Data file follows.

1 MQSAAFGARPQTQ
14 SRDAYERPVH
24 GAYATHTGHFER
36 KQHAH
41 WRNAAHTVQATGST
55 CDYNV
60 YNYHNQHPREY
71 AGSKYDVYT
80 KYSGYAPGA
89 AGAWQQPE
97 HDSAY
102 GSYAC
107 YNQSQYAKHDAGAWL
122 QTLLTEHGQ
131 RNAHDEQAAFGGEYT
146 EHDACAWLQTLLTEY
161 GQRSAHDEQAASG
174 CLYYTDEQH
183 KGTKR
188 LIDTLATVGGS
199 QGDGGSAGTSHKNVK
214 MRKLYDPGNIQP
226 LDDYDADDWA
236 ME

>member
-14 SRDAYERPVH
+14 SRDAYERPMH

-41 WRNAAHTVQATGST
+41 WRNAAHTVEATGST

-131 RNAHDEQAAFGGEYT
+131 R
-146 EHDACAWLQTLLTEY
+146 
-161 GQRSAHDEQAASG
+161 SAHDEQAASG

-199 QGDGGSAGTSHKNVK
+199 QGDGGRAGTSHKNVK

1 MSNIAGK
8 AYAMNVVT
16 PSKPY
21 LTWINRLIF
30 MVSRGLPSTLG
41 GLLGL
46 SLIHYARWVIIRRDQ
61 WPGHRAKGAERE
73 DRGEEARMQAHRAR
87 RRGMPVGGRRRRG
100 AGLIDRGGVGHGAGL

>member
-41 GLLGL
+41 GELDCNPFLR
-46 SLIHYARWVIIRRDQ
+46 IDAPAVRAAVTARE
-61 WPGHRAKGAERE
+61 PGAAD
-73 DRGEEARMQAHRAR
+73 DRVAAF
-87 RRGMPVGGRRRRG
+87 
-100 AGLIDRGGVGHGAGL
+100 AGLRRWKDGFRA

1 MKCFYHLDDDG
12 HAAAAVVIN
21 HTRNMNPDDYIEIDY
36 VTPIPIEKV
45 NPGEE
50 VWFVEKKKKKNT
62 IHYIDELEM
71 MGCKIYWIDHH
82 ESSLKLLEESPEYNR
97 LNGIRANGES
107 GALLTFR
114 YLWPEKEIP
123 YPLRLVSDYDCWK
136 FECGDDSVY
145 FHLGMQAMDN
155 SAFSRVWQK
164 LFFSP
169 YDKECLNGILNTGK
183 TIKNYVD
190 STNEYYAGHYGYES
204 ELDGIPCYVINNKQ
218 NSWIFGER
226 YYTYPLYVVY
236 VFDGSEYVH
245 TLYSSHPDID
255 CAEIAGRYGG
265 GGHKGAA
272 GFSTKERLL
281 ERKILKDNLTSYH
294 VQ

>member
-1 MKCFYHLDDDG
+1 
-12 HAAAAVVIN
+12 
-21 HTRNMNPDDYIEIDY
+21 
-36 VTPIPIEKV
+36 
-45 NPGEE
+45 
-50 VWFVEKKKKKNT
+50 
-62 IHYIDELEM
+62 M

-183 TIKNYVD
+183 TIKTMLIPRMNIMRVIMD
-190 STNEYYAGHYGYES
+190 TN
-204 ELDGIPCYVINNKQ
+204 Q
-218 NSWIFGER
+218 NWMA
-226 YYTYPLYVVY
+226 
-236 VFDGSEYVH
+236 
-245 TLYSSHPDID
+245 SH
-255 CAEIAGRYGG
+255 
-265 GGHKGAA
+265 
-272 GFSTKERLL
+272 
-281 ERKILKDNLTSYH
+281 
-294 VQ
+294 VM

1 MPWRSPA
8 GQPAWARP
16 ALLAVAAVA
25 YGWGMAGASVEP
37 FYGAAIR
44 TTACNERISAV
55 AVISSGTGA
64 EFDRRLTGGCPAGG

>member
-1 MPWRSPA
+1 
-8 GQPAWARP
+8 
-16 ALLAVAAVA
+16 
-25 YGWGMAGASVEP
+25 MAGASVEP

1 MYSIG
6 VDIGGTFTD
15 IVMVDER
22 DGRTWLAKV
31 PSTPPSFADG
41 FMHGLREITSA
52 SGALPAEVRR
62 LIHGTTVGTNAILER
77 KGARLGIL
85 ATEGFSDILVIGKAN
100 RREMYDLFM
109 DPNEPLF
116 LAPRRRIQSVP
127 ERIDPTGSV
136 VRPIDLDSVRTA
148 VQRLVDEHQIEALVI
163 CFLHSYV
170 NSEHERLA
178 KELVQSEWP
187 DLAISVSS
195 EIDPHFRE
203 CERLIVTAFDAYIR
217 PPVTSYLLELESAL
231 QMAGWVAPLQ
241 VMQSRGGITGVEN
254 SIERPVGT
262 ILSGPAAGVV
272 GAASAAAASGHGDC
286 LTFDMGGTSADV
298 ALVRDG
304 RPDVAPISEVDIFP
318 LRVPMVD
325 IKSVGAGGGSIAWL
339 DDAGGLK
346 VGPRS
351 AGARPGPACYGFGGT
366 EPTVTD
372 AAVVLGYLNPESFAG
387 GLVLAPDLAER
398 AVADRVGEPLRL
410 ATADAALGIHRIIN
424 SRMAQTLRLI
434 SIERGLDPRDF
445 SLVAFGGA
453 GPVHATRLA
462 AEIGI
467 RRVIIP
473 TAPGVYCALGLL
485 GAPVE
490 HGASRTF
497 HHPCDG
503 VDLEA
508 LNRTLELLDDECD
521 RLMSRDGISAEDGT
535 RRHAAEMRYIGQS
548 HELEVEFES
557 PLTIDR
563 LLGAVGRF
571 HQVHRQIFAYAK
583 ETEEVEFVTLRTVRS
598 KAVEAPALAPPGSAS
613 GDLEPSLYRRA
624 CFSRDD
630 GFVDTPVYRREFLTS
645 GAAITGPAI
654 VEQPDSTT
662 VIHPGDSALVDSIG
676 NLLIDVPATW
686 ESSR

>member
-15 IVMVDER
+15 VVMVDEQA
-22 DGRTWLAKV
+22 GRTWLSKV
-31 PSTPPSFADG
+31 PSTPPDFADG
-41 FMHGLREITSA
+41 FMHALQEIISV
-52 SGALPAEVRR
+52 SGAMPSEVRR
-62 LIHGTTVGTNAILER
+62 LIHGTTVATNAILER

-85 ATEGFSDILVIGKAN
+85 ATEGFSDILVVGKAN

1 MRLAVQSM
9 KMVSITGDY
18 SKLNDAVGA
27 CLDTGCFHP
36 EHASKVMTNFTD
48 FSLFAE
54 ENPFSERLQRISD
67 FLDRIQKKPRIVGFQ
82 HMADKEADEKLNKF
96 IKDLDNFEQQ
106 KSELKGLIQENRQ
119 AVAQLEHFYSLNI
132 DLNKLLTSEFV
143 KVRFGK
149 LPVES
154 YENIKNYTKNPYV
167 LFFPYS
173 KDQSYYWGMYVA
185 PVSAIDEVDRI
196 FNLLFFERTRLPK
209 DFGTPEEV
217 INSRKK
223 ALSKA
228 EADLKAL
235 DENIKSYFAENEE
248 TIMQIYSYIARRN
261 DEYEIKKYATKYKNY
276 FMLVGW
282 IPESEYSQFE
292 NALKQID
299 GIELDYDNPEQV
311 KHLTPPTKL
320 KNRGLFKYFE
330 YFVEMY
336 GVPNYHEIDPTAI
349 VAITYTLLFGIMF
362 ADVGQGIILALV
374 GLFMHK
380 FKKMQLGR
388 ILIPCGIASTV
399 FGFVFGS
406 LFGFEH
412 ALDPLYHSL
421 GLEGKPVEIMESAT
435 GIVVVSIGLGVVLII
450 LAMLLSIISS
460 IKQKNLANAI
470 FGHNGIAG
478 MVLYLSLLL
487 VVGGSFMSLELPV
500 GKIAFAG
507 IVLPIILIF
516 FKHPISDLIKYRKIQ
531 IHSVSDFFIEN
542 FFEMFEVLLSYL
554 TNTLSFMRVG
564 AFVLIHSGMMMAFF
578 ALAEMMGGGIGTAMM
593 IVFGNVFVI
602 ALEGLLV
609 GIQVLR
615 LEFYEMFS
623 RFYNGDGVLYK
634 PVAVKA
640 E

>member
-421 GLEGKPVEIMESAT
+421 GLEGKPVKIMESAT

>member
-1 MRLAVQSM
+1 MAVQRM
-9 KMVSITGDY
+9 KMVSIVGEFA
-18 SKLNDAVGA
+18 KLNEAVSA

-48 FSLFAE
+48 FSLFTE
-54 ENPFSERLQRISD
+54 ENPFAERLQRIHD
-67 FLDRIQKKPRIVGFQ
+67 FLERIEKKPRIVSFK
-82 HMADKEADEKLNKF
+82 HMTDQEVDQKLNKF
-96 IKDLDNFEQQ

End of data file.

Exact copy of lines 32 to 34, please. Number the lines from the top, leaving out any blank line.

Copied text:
-146 EHDACAWLQTLLTEY
+146 
-161 GQRSAHDEQAASG